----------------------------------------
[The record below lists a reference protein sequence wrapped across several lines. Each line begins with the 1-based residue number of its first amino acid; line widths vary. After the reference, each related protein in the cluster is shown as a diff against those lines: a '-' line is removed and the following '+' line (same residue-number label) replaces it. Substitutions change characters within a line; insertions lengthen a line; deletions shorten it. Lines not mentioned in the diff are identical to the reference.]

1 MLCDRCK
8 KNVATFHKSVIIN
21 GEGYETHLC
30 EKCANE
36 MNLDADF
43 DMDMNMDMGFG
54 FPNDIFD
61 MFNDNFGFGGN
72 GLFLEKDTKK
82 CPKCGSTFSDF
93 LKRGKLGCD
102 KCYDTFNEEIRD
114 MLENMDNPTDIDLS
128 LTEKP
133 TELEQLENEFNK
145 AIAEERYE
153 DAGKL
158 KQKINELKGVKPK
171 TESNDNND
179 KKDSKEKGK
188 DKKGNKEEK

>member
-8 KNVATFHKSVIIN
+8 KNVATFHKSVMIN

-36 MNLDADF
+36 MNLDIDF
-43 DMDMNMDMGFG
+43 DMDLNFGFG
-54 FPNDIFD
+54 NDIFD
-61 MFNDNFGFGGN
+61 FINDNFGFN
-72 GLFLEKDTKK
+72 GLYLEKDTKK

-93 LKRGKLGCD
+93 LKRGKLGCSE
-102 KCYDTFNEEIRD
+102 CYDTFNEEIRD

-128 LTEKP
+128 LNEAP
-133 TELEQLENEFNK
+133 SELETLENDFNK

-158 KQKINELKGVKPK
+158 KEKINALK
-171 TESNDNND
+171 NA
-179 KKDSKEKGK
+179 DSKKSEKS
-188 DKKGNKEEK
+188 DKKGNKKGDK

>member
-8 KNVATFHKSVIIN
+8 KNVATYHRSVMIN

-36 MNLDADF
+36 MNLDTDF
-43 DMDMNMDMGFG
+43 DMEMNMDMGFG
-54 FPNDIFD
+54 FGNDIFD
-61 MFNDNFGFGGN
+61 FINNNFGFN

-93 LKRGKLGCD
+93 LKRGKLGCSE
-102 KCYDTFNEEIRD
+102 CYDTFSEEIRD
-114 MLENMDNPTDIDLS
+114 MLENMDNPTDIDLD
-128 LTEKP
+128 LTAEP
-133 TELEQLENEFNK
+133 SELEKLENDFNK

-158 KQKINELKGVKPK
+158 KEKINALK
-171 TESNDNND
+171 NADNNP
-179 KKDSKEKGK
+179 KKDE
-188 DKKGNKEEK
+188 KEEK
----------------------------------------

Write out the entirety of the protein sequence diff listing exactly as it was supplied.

[The record below lists a reference protein sequence wrapped across several lines. Each line begins with the 1-based residue number of its first amino acid; line widths vary. After the reference, each related protein in the cluster is shown as a diff against those lines: a '-' line is removed and the following '+' line (same residue-number label) replaces it. Substitutions change characters within a line; insertions lengthen a line; deletions shorten it. Lines not mentioned in the diff are identical to the reference.]

1 MLCDRCK
8 KNVATFHKSVIIN
21 GEGYETHLC
30 EKCANE
36 MNLDADF
43 DMDMNMDMGFG
54 FPNDIFD
61 MFNDNFGFGGN
72 GLFLEKDTKK
82 CPKCGSTFSDF
93 LKRGKLGCD
102 KCYDTFNEEIRD
114 MLENMDNPTDIDLS
128 LTEKP
133 TELEQLENEFNK
145 AIAEERYE
153 DAGKL
158 KQKINELKGVKPK
171 TESNDNND
179 KKDSKEKGK
188 DKKGNKEEK

>member
-8 KNVATFHKSVIIN
+8 KNVATFHKSVMIN

-36 MNLDADF
+36 MNLDIDF
-43 DMDMNMDMGFG
+43 DMDLNFGFG
-54 FPNDIFD
+54 NDIFD
-61 MFNDNFGFGGN
+61 FINDNFGFN
-72 GLFLEKDTKK
+72 GLYLEKDTKK

-93 LKRGKLGCD
+93 LKRGKLGCSE
-102 KCYDTFNEEIRD
+102 CYDTFNEEIRD

-128 LTEKP
+128 LNEAP
-133 TELEQLENEFNK
+133 SELETLENDFNK

-158 KQKINELKGVKPK
+158 KEKINALK
-171 TESNDNND
+171 NA
-179 KKDSKEKGK
+179 DSKKSEKS
-188 DKKGNKEEK
+188 DKKGNKKGDK

>member
-8 KNVATFHKSVIIN
+8 KNVATYHRSVMIN

-36 MNLDADF
+36 MNLDTDF
-43 DMDMNMDMGFG
+43 DMEMNMDMGFG
-54 FPNDIFD
+54 FGNDIFD
-61 MFNDNFGFGGN
+61 FINNNFGFN

-93 LKRGKLGCD
+93 LKRGKLGCSE
-102 KCYDTFNEEIRD
+102 CYDTFSEEIRD
-114 MLENMDNPTDIDLS
+114 MLENMDNPTDIDLD
-128 LTEKP
+128 LTAEP
-133 TELEQLENEFNK
+133 SELEKLENDFNK

-158 KQKINELKGVKPK
+158 KEKINALK
-171 TESNDNND
+171 NADNNP
-179 KKDSKEKGK
+179 KKDE
-188 DKKGNKEEK
+188 KEEK